Sexual Harassment: The Cained Women


Since Sexual Harassment has once again returned to American Politics, thanks to four different women who claimed to be the victims of it at the hands of Republican Presidential candidate Herman Cain, it is a good time to review the law on the subject.

The legal basis for a Sexual Harassment claim is the Civil Rights Act of 1964, which prohibits discrimination in employment on the basis of race, color, religion, sex, or national origin:

It shall be an unlawful employment practice for an employer…to discriminate against any individual with respect to (her) compensation, terms, conditions, or privileges of employment, because of… race, color, religion, sex, or national origin.

Sexual Harassment was further defined by the Equal Employment Opportunity Commission as:

Unwelcome sexual advances, requests for sexual favors, and other verbal or physical conduct of a sexual nature…when: 1) submission to such conduct is made either explicitly or implicitly a term or condition of an individual’s employment; 2) submission to or rejection of such conduct by an individual is used as a basis for employment decisions affecting such individual; or 3) such conduct has the purpose or effect of unreasonably interfering with an individual’s work performance, or creating an intimidating, hostile, or offensive work environment.

Sexual Harassment manifests itself in one of two ways: 1) the exchange of concrete employment benefits for sexual favors; or 2) harassment that creates an offensive or hostile work environment. A successful case requires proof the harassment was: 1) based on sex; 2) unwelcome; and 3) sufficiently severe and pervasive.

When a supervisor sexually harasses a subordinate, because of the subordinate’s sex, the supervisor discriminates on the basis of sex. Meritor Savings Bank (1986). A woman must show she would not have been the subject of harassment, but for her sex.

The law allows work-place criticism and sexual flirtation. Mere criticism in the work-place, not based on sex, does not violate the law. A boss can be unpleasant, critical, or even mean, and yet not be guilty of sexual harassment, as the Civil Rights Act did not create a general civility code. The Supreme Court has never held workplace harassment…is automatically discrimination because of sex, merely because the words used have sexual content or connotations. The law does “not mistake ordinary socializing in the workplace, such as…flirtation, for discrimination.”

A second issue is whether sexual advances were unwelcome. Ongoing voluntary romantic engagements do not constitute sexual harassment. Co-workers can engage in sexual relations, as long as they are consensual. A claimant’s dress and conversation are relevant in determining unwelcome conduct. The Court in Meritor said it does not follow that a woman’s sexually provocative speech or dress is irrelevant, as a matter of law, in determining whether particular sexual advances were unwelcome. In other words, a man can introduce evidence of what was said and what she was or was not wearing. If a man made sexual advances, after a woman walked into his office and took off all her cloths, subsequent harassment charges could be defended against with evidence of her naked appearance.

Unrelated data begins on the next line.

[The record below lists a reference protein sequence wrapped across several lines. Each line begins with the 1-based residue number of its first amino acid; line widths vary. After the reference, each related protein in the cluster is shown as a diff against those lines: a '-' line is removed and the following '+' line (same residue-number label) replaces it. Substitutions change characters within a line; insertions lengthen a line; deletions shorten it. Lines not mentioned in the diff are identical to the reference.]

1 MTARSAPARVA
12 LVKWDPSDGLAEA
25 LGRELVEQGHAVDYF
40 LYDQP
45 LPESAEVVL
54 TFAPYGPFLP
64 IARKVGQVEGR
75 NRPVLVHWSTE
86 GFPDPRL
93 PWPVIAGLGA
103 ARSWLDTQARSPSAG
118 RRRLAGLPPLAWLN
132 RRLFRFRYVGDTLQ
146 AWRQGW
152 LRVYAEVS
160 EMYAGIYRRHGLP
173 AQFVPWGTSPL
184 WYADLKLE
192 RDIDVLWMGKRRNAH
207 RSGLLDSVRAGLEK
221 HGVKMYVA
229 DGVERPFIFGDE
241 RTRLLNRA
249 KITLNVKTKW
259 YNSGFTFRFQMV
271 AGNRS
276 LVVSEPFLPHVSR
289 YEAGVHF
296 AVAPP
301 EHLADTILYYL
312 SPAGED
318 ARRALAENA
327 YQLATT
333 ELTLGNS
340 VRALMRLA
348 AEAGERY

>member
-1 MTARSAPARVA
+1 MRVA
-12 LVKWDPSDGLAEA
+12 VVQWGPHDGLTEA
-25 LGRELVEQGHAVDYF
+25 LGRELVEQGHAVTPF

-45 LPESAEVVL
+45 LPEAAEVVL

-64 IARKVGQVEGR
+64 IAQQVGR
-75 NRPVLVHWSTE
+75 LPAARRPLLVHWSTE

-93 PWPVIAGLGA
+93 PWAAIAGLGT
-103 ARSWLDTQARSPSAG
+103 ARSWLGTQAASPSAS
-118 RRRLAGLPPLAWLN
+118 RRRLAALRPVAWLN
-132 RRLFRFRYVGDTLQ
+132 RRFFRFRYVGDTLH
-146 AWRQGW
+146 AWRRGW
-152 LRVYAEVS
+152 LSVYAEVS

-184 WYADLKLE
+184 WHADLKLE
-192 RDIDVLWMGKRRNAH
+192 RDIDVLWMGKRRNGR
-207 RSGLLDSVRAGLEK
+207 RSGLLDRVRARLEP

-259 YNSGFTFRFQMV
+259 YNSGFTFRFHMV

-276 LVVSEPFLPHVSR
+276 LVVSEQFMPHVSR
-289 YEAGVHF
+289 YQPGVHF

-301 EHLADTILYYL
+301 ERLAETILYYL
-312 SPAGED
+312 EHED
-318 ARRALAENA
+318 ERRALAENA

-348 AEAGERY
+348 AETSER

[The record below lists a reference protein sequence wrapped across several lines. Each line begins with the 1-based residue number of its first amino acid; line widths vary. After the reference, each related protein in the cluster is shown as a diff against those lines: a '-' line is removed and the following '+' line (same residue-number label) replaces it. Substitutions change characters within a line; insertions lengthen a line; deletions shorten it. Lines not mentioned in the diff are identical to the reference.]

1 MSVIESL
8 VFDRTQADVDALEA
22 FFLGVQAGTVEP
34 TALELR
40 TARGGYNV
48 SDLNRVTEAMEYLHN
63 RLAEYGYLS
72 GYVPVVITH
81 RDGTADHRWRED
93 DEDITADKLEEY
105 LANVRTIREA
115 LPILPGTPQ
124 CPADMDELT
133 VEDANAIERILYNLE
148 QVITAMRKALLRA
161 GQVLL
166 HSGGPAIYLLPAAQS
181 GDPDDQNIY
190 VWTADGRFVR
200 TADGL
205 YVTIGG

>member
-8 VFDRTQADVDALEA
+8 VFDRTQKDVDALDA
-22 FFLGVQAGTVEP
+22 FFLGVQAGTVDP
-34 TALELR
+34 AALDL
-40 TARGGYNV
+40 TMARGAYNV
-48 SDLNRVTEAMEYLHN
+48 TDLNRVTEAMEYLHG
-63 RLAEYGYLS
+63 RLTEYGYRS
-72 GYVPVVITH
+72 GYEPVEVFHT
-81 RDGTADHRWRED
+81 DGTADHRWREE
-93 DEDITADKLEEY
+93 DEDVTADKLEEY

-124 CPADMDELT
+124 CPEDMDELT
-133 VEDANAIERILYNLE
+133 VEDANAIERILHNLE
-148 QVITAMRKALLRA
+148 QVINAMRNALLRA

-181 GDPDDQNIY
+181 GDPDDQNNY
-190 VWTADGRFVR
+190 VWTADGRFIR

The Supreme Court in Meritor further said sexual harassment must be sufficiently severe or pervasive to alter the conditions of the victim’s employment and create an abusive working environment. A single sexually explicit remark is not sufficient to prove a wrong. See Clark County School Dist. (2000). Simple teasing, offhand comments, and isolated incidents (unless extremely serious) do not constitute discrimination. Sexually hostile or intimidating environments are characterized by multiple and varied combinations and frequencies of offensive exposures, which would dictate an order of proof demonstrating the injury resulted not from a single or isolated offensive incident, comment, or conduct, but from incidents, comments, or conduct that occurred with some frequency. Courts will look to the frequency, severity, verbal or physical nature of offenses, and whether they interfered with work performance. Harris v Forklift (1993).

Since Herman Cain did not fight and win his cases, but instead made payments, it is fair to assume all of the required evidence was available against him, before cash settlements were made.

Perhaps Cain may now sympathize with President Clinton, who was innocent of sexual harassment as to his purely consensual affair with Monica Lewinsky. She never once said his advances were unwelcome. Clinton was properly acquitted in the Senate of trumped-up impeachment charges brought by House Republicans.

Clinton was also not guilty of charges brought by Paula Jones. In Jones v Clinton (W.D. Ark. 1998) Judge Susan Wright rejected Jones’ claim that a single incident of allegedly requesting oral sex was enough, in and of itself, to create a hostile work environment. Jones, who worked for Arkansas, was not even directly under the supervision of then Gov. Clinton. Courts have ruled where a supervisor has no authority over an employee, because they work in different departments, it may be improper to find liability.

Whether or not Herman Cain could have prevailed in his sexual harassment cases, if they had gone to trial, it is useful to know the law of sexual harassment.

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